Cancer is a scary disease and one we don’t completely understand. What we know is that cancer is disease where cells grow without restraint and invade normal tissue. In some cases, cancer cells follow a relentless course that carries them to other organs and tissues in distant locations. We call this phenomenon metastasis. You may have heard someone say they had cancer in an area like their breast and it spread to their liver. That’s metastasis in action and it often leads to death.
Fortunately, some cancers can be cured, if caught early, through surgery and sometimes radiation or chemotherapy in conjunction with surgery. Yet, radiation and chemotherapy damage normal tissues along with the cancerous ones. The best way to avoid the havoc that cancer can wreak is to prevent it in the first place. We know that diet likely plays a role in who develops cancer and genetics is a factor too. Staying physically active and avoiding exposure to toxins that damage cells may also reduce the risk.
More recently, research suggests that other factors MAY increase the risk of developing cancer. Here are five you should know about.
Working the Night Shift
All of your bodily functions, through your biological clock, are influenced by light striking the back of our eyes. When light hits the retina in your eye, it signals your brain to produce key hormones and other factors that impact your health. One such hormone is melatonin. When light hits your eyes when you would normally be sleeping, it turns off the production of melatonin, an antioxidant hormone that also influences other hormones in your body, including estrogen. Working a night shift and exposing your eyes to light disrupts melatonin and, in turn estrogen. Such a disruption may be associated with a higher risk of breast cancer.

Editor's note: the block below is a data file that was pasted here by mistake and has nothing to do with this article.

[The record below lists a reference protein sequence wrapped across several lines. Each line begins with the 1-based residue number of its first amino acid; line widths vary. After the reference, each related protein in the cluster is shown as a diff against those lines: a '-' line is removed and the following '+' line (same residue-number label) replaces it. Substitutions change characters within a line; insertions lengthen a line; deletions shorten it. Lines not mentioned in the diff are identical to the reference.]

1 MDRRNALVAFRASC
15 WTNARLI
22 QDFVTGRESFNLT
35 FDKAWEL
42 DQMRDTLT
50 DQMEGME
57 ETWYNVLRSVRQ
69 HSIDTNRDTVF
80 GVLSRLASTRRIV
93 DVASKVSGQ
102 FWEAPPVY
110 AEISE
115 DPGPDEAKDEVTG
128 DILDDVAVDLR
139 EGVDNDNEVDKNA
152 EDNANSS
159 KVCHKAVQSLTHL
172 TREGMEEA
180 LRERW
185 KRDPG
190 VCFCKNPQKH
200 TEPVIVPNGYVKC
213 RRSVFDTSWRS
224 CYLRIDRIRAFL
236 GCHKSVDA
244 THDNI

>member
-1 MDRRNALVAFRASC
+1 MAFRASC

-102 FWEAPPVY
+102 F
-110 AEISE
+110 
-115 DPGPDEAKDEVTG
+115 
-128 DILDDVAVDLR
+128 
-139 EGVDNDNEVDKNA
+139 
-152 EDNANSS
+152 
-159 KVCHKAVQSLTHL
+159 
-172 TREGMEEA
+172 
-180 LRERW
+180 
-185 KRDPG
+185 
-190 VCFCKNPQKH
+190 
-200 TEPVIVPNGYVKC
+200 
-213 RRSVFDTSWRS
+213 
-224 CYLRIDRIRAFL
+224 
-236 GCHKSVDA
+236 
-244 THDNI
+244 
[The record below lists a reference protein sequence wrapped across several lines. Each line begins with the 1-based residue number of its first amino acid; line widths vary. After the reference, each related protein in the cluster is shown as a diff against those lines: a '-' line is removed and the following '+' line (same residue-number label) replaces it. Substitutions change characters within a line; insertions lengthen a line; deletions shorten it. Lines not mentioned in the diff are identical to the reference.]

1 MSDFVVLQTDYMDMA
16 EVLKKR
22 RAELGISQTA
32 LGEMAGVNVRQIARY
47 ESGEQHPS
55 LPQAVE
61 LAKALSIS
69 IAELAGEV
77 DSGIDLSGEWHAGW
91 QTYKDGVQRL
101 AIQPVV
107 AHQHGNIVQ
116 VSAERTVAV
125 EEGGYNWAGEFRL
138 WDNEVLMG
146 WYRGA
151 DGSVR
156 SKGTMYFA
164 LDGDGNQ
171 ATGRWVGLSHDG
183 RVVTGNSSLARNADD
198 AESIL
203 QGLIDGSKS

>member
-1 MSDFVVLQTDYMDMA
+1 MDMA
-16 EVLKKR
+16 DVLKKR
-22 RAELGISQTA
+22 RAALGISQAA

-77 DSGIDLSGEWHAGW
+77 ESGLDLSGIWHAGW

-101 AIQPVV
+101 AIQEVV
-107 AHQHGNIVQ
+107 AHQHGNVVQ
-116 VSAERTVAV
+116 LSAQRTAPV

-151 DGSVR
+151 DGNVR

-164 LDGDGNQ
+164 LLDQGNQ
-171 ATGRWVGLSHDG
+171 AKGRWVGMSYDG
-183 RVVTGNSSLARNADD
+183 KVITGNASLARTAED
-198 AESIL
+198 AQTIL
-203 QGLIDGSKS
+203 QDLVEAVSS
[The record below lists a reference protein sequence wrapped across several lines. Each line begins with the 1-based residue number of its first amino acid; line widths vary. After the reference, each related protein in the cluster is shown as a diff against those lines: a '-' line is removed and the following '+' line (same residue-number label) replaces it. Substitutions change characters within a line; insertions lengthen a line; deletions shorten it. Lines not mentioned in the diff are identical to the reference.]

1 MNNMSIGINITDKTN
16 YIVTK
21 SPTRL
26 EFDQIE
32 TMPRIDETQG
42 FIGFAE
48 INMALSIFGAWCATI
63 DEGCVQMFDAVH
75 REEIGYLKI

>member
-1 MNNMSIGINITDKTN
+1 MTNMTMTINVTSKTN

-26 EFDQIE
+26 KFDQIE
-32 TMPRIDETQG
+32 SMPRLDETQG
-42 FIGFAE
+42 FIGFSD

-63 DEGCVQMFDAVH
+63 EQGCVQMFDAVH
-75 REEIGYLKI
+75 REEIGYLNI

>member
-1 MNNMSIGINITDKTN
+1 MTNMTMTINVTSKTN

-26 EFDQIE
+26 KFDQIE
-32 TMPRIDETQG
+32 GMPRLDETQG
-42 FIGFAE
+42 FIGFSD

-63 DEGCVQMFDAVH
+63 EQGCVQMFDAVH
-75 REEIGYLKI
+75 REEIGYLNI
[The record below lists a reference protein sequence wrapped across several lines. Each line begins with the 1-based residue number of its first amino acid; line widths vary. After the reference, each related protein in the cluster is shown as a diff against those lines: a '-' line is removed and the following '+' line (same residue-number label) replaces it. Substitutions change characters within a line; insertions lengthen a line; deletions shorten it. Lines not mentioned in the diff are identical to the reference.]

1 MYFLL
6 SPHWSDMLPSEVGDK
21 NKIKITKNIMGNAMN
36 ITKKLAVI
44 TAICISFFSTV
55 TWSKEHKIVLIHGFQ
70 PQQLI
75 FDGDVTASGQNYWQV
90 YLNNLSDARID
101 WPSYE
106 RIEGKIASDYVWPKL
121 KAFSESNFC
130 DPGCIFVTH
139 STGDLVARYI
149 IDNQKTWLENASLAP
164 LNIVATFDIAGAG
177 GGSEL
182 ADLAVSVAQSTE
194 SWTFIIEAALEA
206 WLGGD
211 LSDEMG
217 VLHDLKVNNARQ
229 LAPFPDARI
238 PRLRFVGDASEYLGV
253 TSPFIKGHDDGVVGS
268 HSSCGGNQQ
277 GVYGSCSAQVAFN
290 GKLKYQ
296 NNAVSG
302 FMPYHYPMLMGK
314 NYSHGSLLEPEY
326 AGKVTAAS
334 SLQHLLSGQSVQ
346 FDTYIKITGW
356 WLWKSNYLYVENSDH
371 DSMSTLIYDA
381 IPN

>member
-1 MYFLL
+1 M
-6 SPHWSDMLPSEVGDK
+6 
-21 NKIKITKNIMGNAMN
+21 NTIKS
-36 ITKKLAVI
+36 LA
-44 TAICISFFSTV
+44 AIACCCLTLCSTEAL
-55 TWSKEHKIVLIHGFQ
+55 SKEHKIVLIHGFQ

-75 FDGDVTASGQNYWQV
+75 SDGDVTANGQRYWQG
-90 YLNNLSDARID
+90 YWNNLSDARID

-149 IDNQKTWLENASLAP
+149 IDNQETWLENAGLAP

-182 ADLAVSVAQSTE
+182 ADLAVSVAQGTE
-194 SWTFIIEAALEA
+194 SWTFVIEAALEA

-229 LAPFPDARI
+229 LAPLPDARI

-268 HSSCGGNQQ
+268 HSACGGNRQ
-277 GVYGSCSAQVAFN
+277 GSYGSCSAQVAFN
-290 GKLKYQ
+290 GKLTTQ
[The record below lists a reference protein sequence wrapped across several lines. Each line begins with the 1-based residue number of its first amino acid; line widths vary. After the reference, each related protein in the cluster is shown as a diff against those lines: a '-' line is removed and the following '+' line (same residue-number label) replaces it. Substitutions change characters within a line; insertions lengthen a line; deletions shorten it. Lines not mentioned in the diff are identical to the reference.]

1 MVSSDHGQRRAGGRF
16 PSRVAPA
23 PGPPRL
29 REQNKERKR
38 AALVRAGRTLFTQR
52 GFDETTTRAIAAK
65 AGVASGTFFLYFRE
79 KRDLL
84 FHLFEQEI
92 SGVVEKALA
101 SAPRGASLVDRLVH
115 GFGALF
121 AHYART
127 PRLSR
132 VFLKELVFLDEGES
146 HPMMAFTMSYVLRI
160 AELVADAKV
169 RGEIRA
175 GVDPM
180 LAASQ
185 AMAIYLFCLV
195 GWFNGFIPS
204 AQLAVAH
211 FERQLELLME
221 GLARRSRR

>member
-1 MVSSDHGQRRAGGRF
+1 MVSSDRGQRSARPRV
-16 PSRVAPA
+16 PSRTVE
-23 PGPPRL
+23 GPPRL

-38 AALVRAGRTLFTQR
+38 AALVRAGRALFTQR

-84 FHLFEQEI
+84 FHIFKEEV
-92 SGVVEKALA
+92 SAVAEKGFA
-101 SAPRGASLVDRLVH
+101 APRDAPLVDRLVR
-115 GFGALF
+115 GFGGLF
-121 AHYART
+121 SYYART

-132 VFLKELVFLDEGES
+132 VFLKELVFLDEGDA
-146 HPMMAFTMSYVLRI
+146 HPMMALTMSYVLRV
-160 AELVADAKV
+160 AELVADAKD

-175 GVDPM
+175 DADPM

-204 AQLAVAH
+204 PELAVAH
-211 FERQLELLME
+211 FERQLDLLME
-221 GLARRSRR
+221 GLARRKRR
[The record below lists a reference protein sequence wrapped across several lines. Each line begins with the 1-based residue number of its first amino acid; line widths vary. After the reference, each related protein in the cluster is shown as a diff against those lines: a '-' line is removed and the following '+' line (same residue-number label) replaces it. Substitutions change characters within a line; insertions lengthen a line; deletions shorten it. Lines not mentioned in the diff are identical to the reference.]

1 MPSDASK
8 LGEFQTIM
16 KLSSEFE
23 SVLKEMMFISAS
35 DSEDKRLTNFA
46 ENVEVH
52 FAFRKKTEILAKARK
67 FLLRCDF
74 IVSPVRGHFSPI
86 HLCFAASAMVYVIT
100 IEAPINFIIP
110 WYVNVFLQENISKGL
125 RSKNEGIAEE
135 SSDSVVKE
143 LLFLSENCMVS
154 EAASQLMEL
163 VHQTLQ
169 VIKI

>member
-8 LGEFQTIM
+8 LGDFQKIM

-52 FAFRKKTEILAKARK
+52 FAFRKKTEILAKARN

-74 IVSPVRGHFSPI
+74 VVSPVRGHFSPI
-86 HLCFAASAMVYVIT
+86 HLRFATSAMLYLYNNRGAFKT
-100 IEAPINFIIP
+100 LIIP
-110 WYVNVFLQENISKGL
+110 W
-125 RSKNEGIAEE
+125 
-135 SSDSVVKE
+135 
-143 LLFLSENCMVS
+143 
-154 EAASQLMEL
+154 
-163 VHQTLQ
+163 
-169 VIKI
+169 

Some, but not all, studies show a link between night shift work and breast cancer. Although not proven, the link is strong enough that International Agency for Research on Cancer and the World Health Organization calls shift work a “likely carcinogenic in humans.” It’s not just shift work that may be a problem. Exposing your eyes to light at night in any capacity disrupts your inner biological clock and may, over time, increase cancer risk. Hitting the sack earlier in the evening and sleeping in a pitch-black room helps maximize melatonin production and reduces disruption of your biological clock.
Cooking Meat to High Temperatures
You might remember a recent study that showed a link between consuming processed meat and a greater incidence of cancer. However, even unprocessed meat produces cancer-causing chemicals when you cook them at high temperatures, particularly when you grill or fry them. Have you ever noticed the black marks and charred areas on meat when you place it on the grill? Those are polycyclic aromatic hydrocarbons, a class of compounds linked with DNA damage and cancer in animal studies. Grilling and barbecuing meat also